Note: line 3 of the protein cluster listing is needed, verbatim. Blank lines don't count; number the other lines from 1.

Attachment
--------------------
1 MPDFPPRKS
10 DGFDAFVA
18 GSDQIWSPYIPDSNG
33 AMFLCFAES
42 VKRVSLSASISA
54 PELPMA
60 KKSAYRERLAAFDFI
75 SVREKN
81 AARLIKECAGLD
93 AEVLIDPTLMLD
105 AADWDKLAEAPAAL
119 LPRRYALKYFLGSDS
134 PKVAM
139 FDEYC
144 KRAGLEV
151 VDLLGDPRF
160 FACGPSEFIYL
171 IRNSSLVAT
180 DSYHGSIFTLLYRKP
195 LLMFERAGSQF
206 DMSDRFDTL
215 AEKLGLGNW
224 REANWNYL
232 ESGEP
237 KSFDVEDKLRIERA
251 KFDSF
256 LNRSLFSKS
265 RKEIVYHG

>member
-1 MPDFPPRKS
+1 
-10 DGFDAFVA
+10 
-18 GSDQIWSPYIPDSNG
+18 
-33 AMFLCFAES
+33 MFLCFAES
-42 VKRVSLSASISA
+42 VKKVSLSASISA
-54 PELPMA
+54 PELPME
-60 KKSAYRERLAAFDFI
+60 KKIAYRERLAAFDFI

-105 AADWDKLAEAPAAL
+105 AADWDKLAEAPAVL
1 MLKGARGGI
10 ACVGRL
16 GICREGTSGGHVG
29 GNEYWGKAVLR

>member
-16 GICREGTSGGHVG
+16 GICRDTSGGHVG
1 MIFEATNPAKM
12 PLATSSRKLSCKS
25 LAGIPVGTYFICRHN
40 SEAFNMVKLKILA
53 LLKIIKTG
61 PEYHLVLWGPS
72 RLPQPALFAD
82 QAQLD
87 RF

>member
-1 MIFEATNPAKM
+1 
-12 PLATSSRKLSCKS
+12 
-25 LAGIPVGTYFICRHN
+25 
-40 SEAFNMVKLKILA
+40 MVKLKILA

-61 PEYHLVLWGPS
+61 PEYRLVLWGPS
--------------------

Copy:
18 GSDQIWSPYIPDSNG